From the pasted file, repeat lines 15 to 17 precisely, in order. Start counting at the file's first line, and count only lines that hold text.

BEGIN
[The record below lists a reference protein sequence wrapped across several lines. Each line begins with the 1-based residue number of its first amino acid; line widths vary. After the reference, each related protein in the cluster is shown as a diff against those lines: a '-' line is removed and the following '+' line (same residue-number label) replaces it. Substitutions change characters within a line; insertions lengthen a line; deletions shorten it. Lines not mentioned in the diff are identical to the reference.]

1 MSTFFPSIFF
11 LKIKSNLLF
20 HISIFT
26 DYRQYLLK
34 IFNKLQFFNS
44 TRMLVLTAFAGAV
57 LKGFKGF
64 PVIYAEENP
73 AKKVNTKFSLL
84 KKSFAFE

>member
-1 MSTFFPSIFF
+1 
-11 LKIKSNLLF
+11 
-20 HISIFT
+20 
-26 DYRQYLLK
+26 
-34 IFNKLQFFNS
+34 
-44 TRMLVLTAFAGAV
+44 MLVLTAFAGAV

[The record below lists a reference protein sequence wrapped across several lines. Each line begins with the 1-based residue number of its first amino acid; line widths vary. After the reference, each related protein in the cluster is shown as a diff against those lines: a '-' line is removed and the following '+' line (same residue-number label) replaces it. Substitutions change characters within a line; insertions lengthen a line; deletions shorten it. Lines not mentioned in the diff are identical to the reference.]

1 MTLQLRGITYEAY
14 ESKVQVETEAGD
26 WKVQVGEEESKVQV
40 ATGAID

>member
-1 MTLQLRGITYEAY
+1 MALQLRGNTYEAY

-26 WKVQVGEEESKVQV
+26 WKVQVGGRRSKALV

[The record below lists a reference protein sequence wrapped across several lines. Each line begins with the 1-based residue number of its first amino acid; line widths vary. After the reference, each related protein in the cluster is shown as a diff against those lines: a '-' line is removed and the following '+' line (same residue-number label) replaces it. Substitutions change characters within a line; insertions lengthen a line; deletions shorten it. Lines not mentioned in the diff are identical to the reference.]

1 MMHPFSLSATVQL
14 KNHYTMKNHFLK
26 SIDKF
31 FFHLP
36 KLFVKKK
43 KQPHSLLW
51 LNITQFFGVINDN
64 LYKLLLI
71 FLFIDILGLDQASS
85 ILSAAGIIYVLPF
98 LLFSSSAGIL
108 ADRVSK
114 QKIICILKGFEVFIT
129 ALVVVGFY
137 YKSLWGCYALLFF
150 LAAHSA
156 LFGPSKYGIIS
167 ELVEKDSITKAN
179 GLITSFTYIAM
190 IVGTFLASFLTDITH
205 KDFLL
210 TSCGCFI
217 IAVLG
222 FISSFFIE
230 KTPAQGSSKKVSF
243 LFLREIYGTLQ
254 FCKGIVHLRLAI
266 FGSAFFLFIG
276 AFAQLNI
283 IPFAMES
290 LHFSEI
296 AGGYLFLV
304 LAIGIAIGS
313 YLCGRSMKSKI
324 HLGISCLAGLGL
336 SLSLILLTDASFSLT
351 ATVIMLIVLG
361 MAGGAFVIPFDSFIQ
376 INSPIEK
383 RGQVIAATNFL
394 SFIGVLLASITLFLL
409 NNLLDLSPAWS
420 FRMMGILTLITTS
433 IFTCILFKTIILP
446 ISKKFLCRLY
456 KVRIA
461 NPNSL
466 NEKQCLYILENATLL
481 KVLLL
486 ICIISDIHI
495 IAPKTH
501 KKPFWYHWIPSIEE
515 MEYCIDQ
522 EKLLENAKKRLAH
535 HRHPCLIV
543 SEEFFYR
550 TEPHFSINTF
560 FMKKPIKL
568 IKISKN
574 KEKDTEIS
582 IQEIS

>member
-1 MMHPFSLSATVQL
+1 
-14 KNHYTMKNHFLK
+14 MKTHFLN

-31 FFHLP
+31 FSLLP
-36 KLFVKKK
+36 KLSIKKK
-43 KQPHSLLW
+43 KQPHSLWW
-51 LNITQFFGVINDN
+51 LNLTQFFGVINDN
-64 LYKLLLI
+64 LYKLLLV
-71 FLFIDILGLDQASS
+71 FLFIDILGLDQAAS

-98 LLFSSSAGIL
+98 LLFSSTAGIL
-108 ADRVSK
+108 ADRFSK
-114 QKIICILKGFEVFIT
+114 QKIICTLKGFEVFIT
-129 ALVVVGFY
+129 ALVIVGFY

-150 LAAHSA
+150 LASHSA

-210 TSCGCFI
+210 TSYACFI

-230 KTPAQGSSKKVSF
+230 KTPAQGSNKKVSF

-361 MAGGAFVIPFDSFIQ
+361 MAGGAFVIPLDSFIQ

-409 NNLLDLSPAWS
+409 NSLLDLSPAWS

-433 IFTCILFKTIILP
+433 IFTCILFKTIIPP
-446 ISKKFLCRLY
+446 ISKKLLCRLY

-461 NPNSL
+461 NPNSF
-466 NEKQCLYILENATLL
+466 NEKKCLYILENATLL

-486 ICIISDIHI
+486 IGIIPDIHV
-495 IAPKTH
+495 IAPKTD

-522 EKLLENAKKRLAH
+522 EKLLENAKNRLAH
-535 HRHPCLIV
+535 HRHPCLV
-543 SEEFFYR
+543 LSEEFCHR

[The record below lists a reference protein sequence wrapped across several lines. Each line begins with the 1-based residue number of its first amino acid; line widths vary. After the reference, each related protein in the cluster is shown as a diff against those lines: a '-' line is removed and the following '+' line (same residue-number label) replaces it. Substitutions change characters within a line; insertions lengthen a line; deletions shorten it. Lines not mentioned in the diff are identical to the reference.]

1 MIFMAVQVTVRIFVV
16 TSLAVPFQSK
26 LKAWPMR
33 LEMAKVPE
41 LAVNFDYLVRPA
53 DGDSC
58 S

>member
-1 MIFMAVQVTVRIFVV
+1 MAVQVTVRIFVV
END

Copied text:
-11 LKIKSNLLF
+11 
-20 HISIFT